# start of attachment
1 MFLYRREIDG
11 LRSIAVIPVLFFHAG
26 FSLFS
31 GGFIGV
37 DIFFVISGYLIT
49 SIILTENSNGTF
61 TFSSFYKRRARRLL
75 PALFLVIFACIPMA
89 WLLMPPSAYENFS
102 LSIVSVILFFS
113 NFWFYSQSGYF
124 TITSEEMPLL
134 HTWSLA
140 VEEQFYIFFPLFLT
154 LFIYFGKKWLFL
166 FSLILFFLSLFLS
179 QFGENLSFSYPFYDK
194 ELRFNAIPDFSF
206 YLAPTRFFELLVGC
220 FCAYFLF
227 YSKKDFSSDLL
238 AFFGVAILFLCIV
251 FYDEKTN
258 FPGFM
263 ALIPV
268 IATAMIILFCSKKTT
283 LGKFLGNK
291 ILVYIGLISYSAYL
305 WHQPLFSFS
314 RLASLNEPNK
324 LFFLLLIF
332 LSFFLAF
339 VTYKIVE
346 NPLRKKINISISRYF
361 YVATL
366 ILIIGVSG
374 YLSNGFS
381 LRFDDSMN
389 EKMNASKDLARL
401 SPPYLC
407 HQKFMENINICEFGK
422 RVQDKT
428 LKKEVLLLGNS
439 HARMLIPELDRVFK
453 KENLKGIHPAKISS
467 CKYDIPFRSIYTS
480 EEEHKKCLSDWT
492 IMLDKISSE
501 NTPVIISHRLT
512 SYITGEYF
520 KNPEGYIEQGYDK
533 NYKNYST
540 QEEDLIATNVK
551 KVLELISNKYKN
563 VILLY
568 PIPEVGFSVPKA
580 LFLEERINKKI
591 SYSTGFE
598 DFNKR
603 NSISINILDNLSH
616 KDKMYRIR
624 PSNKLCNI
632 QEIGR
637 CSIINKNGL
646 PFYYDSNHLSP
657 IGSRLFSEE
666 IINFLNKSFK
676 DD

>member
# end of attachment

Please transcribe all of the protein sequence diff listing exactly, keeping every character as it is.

1 MFLYRREIDG
11 LRSIAVIPVLFFHAG
26 FSLFS
31 GGFIGV
37 DIFFVISGYLIT
49 SIILTENSNGTF
61 TFSSFYKRRARRLL
75 PALFLVIFACIPMA
89 WLLMPPSAYENFS
102 LSIVSVILFFS
113 NFWFYSQSGYF
124 TITSEEMPLL
134 HTWSLA
140 VEEQFYIFFPLFLT
154 LFIYFGKKWLFL
166 FSLILFFLSLFLS
179 QFGENLSFSYPFYDK
194 ELRFNAIPDFSF
206 YLAPTRFFELLVGC
220 FCAYFLF
227 YSKKDFSSDLL
238 AFFGVAILFLCIV
251 FYDEKTN
258 FPGFM
263 ALIPV
268 IATAMIILFCSKKTT
283 LGKFLGNK
291 ILVYIGLISYSAYL
305 WHQPLFSFS
314 RLASLNEPNK
324 LFFLLLIF
332 LSFFLAF
339 VTYKIVE
346 NPLRKKINISISRYF
361 YVATL
366 ILIIGVSG
374 YLSNGFS
381 LRFDDSMN
389 EKMNASKDLARL
401 SPPYLC
407 HQKFMENINICEFGK
422 RVQDKT
428 LKKEVLLLGNS
439 HARMLIPELDRVFK
453 KENLKGIHPAKISS
467 CKYDIPFRSIYTS
480 EEEHKKCLSDWT
492 IMLDKISSE
501 NTPVIISHRLT
512 SYITGEYF
520 KNPEGYIEQGYDK
533 NYKNYST
540 QEEDLIATNVK
551 KVLELISNKYKN
563 VILLY
568 PIPEVGFSVPKA
580 LFLEERINKKI
591 SYSTGFE
598 DFNKR
603 NSISINILDNLSH
616 KDKMYRIR
624 PSNKLCNI
632 QEIGR
637 CSIINKNGL
646 PFYYDSNHLSP
657 IGSRLFSEE
666 IINFLNKSFK
676 DD

>member